I am only putting it to the house as an engineering matter that when a ship drawing twenty-one feet of water on the Great lakes passes through the new Welland canal, and eventually reaches the St. Lawrence, it finds a maximum draught of seventeen feet. Of what use to that boat is the twenty-five foot channel through the new Welland canal? Now, the St. Lawrence out of lake Ontario is an international waterway, and we were certainly led to believe that some understanding had been given by the federal authorities of the United States to assist in dredging that waterway. Until that is done ships drawing more than seventeen feet of water will not be able to reach Prescott. In the meantime the Minister of Public Works (Mr. Elliott) is spending millions of dollars there on terminals which, as I say, cannot

The Address-Mr. Bennett

be reached by ships drawing more than, seventeen feet of water. There is the story. Could anything better illustrate the manner in which this administration approaches the transaction of public business? Does it sound well that we should spend millions of dollars on terminals at Prescott without deepening the St. Lawrence channel sufficiently to enable the new Welland canal to be taken advantage of to the fullest extent? What are you going to do about it is the question I am asking the government? Are arrangements being made with the American government to assist in dredging the St. Lawrence river? It is an international waterway, and we cannot change the channel ourselves, we can do it only by arrangement with the neighbouring government. I repeat, has any arrangement been made, or are any negotiations in progress to this end?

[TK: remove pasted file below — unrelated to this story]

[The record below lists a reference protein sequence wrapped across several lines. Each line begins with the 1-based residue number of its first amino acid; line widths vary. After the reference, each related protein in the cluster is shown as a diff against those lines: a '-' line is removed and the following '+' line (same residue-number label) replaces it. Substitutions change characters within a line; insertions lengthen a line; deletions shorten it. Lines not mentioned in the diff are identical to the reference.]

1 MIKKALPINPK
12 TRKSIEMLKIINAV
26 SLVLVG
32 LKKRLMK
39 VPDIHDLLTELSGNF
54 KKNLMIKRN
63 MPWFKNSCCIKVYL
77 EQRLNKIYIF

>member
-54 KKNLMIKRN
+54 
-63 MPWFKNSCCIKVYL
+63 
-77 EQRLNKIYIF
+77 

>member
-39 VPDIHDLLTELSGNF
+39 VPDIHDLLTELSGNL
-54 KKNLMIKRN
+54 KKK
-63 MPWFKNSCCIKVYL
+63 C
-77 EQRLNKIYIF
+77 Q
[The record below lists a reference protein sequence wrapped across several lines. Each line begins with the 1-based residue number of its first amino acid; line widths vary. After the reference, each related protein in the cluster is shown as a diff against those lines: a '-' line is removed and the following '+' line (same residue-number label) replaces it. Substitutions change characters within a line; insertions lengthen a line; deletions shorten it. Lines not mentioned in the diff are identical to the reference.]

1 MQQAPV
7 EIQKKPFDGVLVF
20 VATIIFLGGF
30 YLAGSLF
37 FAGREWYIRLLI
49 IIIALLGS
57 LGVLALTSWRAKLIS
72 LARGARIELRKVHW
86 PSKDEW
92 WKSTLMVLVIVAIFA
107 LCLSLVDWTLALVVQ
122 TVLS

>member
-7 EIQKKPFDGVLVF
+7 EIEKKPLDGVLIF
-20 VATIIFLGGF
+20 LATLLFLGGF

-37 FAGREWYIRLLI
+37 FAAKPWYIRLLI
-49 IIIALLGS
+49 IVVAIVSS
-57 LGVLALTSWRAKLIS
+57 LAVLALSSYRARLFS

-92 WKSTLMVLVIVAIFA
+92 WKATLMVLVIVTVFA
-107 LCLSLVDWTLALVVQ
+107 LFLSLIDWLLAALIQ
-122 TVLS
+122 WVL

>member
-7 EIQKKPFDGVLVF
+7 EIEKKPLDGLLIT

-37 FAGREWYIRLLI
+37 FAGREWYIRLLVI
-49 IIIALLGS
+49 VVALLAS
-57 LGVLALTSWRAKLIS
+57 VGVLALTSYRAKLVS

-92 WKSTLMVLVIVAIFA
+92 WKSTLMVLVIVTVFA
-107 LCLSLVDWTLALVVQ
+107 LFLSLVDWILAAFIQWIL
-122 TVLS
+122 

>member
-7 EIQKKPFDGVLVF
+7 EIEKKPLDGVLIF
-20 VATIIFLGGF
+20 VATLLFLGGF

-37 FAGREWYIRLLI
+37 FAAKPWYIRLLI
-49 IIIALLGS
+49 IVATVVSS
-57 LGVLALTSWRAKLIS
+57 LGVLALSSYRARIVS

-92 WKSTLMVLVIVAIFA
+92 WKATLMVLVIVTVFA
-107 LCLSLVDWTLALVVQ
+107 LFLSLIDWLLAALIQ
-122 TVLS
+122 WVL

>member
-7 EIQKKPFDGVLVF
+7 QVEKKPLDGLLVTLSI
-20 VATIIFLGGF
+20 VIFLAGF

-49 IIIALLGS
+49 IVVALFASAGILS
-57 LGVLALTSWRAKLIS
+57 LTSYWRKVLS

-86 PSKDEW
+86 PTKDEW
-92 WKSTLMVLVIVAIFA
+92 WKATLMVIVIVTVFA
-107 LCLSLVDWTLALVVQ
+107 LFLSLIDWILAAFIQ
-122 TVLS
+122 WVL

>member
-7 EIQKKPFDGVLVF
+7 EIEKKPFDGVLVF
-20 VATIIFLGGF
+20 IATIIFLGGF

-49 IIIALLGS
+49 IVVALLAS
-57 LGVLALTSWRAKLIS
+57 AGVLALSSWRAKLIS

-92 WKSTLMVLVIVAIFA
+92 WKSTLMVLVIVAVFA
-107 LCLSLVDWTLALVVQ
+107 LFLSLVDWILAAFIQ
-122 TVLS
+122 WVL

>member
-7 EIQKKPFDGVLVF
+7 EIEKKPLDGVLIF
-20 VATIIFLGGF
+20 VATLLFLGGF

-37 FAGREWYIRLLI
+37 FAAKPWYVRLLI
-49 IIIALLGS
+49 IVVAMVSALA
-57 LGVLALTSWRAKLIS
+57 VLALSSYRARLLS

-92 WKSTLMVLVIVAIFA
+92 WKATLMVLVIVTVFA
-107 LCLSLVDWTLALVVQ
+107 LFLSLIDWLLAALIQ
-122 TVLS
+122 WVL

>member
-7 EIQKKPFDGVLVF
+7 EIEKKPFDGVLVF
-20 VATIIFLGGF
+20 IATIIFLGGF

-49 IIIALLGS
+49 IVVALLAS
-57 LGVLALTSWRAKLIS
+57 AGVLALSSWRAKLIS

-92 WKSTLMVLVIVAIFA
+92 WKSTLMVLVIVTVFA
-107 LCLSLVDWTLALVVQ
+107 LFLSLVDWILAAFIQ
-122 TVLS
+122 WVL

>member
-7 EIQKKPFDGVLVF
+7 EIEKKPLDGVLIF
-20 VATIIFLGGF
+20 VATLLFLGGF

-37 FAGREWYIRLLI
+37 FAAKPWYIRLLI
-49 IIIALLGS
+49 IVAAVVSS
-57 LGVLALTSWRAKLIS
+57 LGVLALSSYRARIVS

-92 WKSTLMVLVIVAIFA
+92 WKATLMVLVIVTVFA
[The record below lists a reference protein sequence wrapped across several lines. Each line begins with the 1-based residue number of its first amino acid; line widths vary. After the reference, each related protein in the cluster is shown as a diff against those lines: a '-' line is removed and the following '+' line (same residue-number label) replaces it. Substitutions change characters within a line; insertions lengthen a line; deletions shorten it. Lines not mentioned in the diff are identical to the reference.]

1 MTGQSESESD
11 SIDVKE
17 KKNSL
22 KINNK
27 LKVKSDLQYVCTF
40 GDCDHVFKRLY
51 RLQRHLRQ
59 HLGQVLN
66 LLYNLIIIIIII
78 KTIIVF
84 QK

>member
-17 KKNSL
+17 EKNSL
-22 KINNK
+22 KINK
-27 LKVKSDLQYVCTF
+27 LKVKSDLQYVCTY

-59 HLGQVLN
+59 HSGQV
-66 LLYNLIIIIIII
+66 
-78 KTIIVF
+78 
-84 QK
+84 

Now, may I ask the Minister of Railways (Mr. Crerar) just what the next paragraph in the speech from the throne means. It says:

Legislation will be introduced respecting the several railway properties formerly privately owned and now embraced in the Canadian National Railway system.

Are we to have another branch line? Or is there to be a capital reorganization? What does it mean? Is this house to be subjected to the indignity of not being told in the speech from the throne just what is meant in regard to this legislation respecting the Canadian National Railway system? Will any hon. gentleman say what is meant by that paragraph? Perhaps they are going to build a new bridge, perhaps they are going to build another branch line. The paragraph is vague and indefinite, and I say it is unfair to this parliament that it should be so.